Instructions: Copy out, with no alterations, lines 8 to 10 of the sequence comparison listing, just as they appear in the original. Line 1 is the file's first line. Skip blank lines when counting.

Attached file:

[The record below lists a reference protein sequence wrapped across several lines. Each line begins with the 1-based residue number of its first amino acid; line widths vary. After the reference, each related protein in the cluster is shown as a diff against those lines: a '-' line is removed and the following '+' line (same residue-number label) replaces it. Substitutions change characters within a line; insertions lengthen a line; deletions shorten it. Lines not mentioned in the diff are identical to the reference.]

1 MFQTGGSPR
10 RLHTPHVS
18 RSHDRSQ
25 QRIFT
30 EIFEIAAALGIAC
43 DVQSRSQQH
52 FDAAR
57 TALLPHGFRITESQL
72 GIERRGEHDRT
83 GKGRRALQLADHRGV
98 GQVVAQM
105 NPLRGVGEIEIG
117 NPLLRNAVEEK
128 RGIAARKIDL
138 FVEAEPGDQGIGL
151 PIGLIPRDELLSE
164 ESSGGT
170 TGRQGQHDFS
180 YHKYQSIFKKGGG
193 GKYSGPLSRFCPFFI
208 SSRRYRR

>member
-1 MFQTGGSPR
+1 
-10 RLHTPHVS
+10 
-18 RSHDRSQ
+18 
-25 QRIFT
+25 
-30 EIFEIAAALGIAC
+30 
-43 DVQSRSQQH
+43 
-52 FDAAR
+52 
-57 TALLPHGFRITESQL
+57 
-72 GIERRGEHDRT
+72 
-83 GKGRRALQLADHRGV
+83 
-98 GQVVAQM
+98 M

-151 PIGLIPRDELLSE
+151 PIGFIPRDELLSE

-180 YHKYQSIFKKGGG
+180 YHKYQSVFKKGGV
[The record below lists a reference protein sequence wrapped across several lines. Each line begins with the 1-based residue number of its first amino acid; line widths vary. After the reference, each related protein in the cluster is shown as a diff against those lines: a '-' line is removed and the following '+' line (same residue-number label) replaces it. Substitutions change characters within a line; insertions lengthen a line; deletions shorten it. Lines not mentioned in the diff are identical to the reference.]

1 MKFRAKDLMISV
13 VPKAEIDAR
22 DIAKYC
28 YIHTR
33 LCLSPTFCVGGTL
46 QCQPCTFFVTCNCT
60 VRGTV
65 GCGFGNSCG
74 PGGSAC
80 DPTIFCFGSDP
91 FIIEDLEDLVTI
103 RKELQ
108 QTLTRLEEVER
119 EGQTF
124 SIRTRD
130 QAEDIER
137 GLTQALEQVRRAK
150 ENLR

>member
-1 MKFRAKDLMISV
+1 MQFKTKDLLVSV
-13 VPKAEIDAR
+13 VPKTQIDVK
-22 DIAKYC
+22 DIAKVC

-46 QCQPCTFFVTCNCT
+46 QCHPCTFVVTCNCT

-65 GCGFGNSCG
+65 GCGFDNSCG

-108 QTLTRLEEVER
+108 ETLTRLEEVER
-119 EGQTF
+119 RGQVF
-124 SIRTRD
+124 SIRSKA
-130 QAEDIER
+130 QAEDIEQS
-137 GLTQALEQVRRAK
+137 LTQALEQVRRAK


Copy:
52 FDAAR
57 TALLPHGFRITESQL
72 GIERRGEHDRT